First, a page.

\frac{dI}{da} = \frac{-e^{-a}}{ \sqrt{ a} } \cdot \int_0^{ \sqrt{a}} e^{-t^2} \mbox{d}t = \left( \frac{ \sqrt{ \pi}}{2} \right) \left( \frac{-e^{-a}}{ \sqrt{ a} } \right) \cdot \mbox{erf} ( \sqrt{a})

    [/tex]
     
  12. Mar 2, 2009 #11

    Dick

    User Avatar
    Science Advisor
    Homework Helper

    Good. Now can you integrate that da? It's creative time. It's not NEARLY as hard as it looks. Think u substitution.
     
  13. Mar 3, 2009 #12
    Now with [tex]u=\sqrt{a}[/tex]

    I get:

    [tex] \int \left( \frac{ \sqrt{ \pi}}{2} \right) \left( \frac{-e^{-a}}{ \sqrt{ a} } \right) \cdot \mbox{erf} ( \sqrt{a}) \mbox{d}a =\int (-\sqrt{ \pi}) \cdot e^{-u^2} \cdot \mbox{erf} (u)\ \mbox{d}u = C \cdot \int \int e^{u^2-t^2}\ \mbox{d}t \mbox{d}u
    [/tex]

    This is getting nasty...
     
  14. Mar 3, 2009 #13

    Dick

    User Avatar
    Science Advisor
    Homework Helper

    If u=erf(sqrt(a)), what's du? Or since you've already done that u substitution for sqrt(a), if v=erf(u), what's dv?
     
  15. Mar 3, 2009 #14
    Of course! The derative of erf(v) is e-v2 !

    But then

    [tex] \int \left( \frac{ \sqrt{ \pi}}{2} \right) \left( \frac{-e^{-a}}{ \sqrt{ a} } \right) \cdot \mbox{erf} ( \sqrt{a}) \mbox{d}a =\int (-\sqrt{ \pi}) \cdot e^{-u^2} \cdot \mbox{erf} (u)\ \mbox{d}u = C_1 \cdot \mbox{erf} (u) + C_2

    [/tex]


    With the very important integration constant C2, right?
     
  16. Mar 3, 2009 #15

    Dick

    User Avatar
    Science Advisor
    Homework Helper

    Dead right, but don't forget the sqrt(pi) and 2 parts of the erf definition. That's why it's actually an easy integral. But doing the v=erf(u) substitution turns the integral into v*dv, right? What's that? And there's no 'integration constant' C1. You know what C1 is. C2 is important, yes.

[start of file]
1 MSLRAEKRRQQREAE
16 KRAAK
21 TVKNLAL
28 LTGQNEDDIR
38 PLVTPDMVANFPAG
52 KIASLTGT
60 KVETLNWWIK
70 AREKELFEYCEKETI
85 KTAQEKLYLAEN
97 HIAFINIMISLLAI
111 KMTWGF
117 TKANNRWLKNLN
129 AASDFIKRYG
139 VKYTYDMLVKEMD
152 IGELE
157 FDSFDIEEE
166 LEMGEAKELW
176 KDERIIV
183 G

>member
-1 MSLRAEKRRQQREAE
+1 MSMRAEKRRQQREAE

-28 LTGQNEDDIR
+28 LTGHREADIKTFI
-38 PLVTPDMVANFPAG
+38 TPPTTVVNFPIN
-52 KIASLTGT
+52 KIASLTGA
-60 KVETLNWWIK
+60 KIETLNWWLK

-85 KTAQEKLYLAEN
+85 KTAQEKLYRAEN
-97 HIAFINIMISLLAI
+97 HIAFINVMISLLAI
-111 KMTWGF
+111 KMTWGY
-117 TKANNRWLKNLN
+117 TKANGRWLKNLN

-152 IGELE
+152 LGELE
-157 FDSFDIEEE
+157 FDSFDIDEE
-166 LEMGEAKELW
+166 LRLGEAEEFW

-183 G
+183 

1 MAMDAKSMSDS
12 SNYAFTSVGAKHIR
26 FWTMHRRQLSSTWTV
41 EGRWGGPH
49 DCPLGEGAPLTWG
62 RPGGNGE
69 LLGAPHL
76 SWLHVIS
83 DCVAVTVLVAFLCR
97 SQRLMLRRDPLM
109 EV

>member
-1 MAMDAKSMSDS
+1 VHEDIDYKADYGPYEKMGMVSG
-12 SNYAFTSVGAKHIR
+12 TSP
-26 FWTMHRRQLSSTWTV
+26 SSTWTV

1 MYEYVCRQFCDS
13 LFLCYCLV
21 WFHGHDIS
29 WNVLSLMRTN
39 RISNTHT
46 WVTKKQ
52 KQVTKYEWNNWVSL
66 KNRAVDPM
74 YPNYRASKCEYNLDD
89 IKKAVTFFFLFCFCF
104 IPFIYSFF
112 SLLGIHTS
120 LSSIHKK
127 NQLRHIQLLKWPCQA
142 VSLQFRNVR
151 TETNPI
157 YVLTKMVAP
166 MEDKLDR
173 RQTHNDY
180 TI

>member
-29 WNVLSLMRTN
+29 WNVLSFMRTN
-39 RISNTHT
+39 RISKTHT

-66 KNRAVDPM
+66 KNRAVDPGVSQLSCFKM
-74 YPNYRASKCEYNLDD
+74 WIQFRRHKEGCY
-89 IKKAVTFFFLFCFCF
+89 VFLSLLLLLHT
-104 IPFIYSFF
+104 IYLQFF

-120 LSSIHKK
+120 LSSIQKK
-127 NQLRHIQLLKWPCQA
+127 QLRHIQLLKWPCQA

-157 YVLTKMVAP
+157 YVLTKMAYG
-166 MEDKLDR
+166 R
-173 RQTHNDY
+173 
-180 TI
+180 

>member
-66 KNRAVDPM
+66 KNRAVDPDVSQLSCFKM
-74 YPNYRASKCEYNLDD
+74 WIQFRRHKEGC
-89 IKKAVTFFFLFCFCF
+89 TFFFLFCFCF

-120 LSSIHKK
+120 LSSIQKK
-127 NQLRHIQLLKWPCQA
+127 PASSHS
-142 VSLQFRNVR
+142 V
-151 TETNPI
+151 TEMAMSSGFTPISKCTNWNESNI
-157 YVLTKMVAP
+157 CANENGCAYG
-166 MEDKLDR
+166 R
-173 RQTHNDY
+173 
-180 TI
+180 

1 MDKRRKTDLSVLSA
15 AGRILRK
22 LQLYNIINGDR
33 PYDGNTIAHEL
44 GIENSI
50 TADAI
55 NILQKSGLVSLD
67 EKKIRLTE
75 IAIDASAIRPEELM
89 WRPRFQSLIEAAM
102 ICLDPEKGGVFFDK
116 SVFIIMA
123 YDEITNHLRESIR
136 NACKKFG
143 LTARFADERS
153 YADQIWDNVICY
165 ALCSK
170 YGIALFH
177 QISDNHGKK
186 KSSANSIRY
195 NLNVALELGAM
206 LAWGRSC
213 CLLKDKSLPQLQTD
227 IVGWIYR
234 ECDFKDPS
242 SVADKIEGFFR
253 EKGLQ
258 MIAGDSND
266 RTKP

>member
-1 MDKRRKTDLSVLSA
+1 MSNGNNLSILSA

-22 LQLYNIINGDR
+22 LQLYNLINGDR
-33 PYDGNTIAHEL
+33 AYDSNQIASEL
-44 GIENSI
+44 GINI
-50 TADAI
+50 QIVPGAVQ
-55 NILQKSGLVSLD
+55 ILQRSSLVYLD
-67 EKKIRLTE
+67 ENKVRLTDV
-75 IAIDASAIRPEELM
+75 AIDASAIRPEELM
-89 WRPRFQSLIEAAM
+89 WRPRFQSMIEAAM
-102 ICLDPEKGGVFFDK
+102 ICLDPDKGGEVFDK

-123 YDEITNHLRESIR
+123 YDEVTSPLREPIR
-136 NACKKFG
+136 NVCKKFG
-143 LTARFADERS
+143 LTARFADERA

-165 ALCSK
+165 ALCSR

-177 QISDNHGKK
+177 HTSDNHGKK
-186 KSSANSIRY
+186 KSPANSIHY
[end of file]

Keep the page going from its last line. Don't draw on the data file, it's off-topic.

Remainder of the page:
17. Mar 4, 2009 #16
    Right, I'll try again:

    [tex]
    \int \left( \frac{ \sqrt{ \pi}}{2} \right) \left( \frac{-e^{-a}}{ \sqrt{ a} } \right) \cdot \mbox{erf} ( \sqrt{a}) \mbox{d}a =\int (-\sqrt{ \pi}) \cdot e^{-u^2} \cdot \mbox{erf} (u)\ \mbox{d}u = (\sqrt{ \pi}) \frac{ \sqrt{\pi} }{2} \int v\ \mbox{d}v = \frac{1}{4} \pi v^2 +C_0
    [/tex]


    I previously used C_1 to 'hide' all constants but I didn't specify that, C_0 is here the constant of integration multiplied by some factor. Is this correct, Dick?
     
  18. Mar 4, 2009 #17

    Dick

    User Avatar
    Science Advisor
    Homework Helper

    You forgot the minus sign. So you've got -pi*erf(sqrt(a))^2/4+C. Now how to determine C?
     
  19. Mar 7, 2009 #18
    If a = 0 then


    [tex]

    \int_{0}^{\pi/4} \exp \left(-\frac{a}{ \cos^2x}\right)\mbox{d}x = \frac{ \pi}{4}

    [/tex]



    So I conclude that:

    [tex] \frac{\pi}{4} = \left( \frac{- \sqrt{\pi}}{2} \right) \cdot \lim_{a \rightarrow 0} \int e^{-a} \cdot \frac{ \mbox{erf} (\sqrt{a}) }{\sqrt{a}}\ \mbox{d}a [/tex]
     
  20. Mar 7, 2009 #19

    gabbagabbahey

    User Avatar
    Homework Helper
    Gold Member

    Right, but for all [itex]a[/itex] you just showed

    [tex]\int_{0}^{\pi/4} \exp \left(-\frac{a}{ \cos^2x}\right)\mbox{d}x = \frac{1}{4} \pi \mbox{erf}(\sqrt{a})^2 +C_0[/tex]


    Not a very useful conclusion; try solving for [itex]C_0[/itex] instead.

    What is [tex] \frac{1}{4} \pi \mbox{erf}(\sqrt{a})^2 +C_0[/tex] for a=0?
     
  21. Mar 7, 2009 #20
    So [tex]C_0 =0[/tex]
     
Know someone interested in this topic? Share this thread via Reddit, Google+, Twitter, or Facebook




Similar Discussions: Hard integral
  1. Hard integral (Replies: 6)

  2. Hard Integral (Replies: 5)

  3. Hard integrals (Replies: 25)

  4. Hard integral (Replies: 5)

  5. Hard Integral (Replies: 8)

Loading...